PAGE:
Laws of Motion

Question 461

A stone of mass 0.25 kg tied to the end of a string is whirled round in a circle of radius 1.5 m with a speed of 40 rev./min in a horizontal plane. What is the tension in the string? What is the maximum speed with which the stone can be whirled around if the string can withstand a maximum tension of 200 N?

We have, 
Mass of the stone, m = 0.25 kg
Radius of the circle, r = 1.5 m
Number of revolution per second, n =
40 over 60 equals space 2 over 3 space r. p. s 40 / 60 = 2 / 3 rps
Angular velocity, ω = straight v over straight r = 2πn 
The tension in the string provides the centripetal force. 
T = Fcentripetal 

   = mv squared over straight r 
    = mrω
    = mr(2πn)

    = 0.25 × 1.5 × (2 × 3.14 × (open parentheses 2 over 3 close parentheses)2
    = 6.57 N 
Maximum tension in the string,

         Tmax = 200 N 
           max = mv2max / r

∴       vmax = (Tmax × r  / m)1/2 

                 = (200 × 1.5 / 0.25)1/2 

                 = (1200)1/2 
                 = 34.64 m/s 
Therefore, the maximum speed of the stone is 34.64 m/s. 
Question 462

If, in Exercise 5.21, the speed of the stone is increased beyond the maximum permissible value, and the string breaks suddenly, which of the following correctly describes the trajectory of the stone after the string breaks: 

(a) the stone moves radially outwards, 

(b) the stone flies off tangentially from the instant the string breaks,

(c) the stone flies off at an angle with the tangent whose magnitude depends on the speed of the particle ?

(b) The stone flies off tangentially from the instant the string breaks.
When the string breaks, the stone will move in the direction of the velocity at that instant. According to the first law of motion, the direction of velocity vector is tangential to the path of the stone at that instant. Hence, the stone will fly off tangentially from the instant the string breaks. 
Question 463

Figure 5.17 shows the position-time graph of a body of mass 0.04 kg. Suggest a suitable physical context for this motion. What is the time between two consecutive impulses received by the body? What is the magnitude of each impulse?

Between x = 0 and x = 2 cm, ball will be rebounding between two walls.
After every 2 s,
Magnitude of the impulse received by the ball = 0.08 × 10–2 kg m/s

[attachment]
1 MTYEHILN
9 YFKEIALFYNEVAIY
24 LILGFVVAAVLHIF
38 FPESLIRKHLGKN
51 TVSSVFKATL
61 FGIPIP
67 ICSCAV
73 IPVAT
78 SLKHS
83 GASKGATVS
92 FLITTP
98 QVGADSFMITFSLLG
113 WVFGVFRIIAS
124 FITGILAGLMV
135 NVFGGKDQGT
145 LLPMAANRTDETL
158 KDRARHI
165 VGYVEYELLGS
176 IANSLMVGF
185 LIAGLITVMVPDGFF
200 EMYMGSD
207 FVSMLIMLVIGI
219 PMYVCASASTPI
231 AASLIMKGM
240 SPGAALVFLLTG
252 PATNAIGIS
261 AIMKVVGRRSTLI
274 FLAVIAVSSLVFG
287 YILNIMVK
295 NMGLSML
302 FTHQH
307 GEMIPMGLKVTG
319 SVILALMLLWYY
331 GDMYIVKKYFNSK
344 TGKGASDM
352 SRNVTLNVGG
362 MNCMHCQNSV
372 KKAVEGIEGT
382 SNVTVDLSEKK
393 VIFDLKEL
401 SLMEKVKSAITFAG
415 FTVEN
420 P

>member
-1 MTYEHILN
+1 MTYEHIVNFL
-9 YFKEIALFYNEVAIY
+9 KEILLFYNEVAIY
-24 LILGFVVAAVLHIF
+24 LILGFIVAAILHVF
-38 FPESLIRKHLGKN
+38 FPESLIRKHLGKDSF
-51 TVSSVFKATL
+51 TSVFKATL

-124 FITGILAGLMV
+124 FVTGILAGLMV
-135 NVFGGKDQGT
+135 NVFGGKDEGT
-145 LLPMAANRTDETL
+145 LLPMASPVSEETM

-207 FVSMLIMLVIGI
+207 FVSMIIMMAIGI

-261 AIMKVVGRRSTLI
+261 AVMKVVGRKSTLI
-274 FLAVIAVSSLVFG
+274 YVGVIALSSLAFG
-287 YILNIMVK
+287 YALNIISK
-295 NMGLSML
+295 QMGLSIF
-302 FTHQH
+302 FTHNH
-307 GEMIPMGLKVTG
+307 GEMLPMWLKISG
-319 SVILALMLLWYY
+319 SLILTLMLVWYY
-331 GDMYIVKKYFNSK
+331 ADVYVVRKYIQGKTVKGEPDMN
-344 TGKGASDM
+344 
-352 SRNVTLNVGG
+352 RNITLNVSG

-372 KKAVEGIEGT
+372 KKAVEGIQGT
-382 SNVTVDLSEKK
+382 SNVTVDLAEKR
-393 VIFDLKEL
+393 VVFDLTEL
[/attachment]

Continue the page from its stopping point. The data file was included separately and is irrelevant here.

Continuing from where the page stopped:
The given graph shows that a body changes its direction of motion after every 2 s.
Physically, this situation can be visualized as a ball rebounding to and fro between two stationary walls situated between positions x = 0 and x = 2 cm.
The slope of the position-time graph reverses after every 2 s, the ball collides with a wall after every 2 s.
Therefore, ball receives an impulse after every 2 s.
Mass of the ball, m = 0.04 kg
The slope of the graph gives the velocity of the ball.
Using the graph,
Initial velocity, (u) = fraction numerator left parenthesis 2 space minus space 0 right parenthesis space straight x space 10 to the power of negative 2 end exponent over denominator left parenthesis 2 minus 0 right parenthesis end fraction space equals space 10 to the power of negative 2 end exponent space m divided by s
Velocity of the ball before collision, u = 10–2 m/s
Velocity of the ball after collision, v = –10–2 m/s 
Here, the negative sign arises as the ball reverses its direction of motion.
Magnitude of impulse = Change in momentum 
                                 = | mv - mu |
                                 = | 0.04 (v - u) |
                                 = | 0.04 (-10-2 - 10-2) |
                                 = 0.08 × 10-2 kg m/s 
Question 464

A stone of mass tied to the end of a string revolves in a vertical circle of radius R. The net forces at the lowest and highest points of the circle directed vertically downwards are: [Choose the correct alternative]

  Lowest Point Highest Point
a mg – T1 mg + T2
b mg + T1 mg – T2
c mg + T1 – (mv12/ R mg – T2 + (mv12/ R
d mg – T1 – (mv12/ R mg + T2 + (mv12/ R

T1 and V1 denote the tension and speed at the lowest point.

T2 and v2 denote corresponding values at the highest point.

The free body diagram of the stone at the lowest point is shown in the figure below:


According to Newton’s second law of motion, the net force acting on the stone at this point is equal to the centripetal force.
i.e.,  Fnet = T - mg = mv subscript 1 squared over straight R                    ...(i)
v1 is the velocity at the lowest point. 
The free body diagram of the stone at the highest point is shown in the following figure. 
Using Newton’s second law of motion, 

        T + mg = mv subscript 2 squared over straight R                       ...(ii)
where, v2 is the velocity at the highest point.

From equations (i) and (ii), 
Net force acting at the lowest = (T - mg)
Net force at the highest points = (T + mg) 

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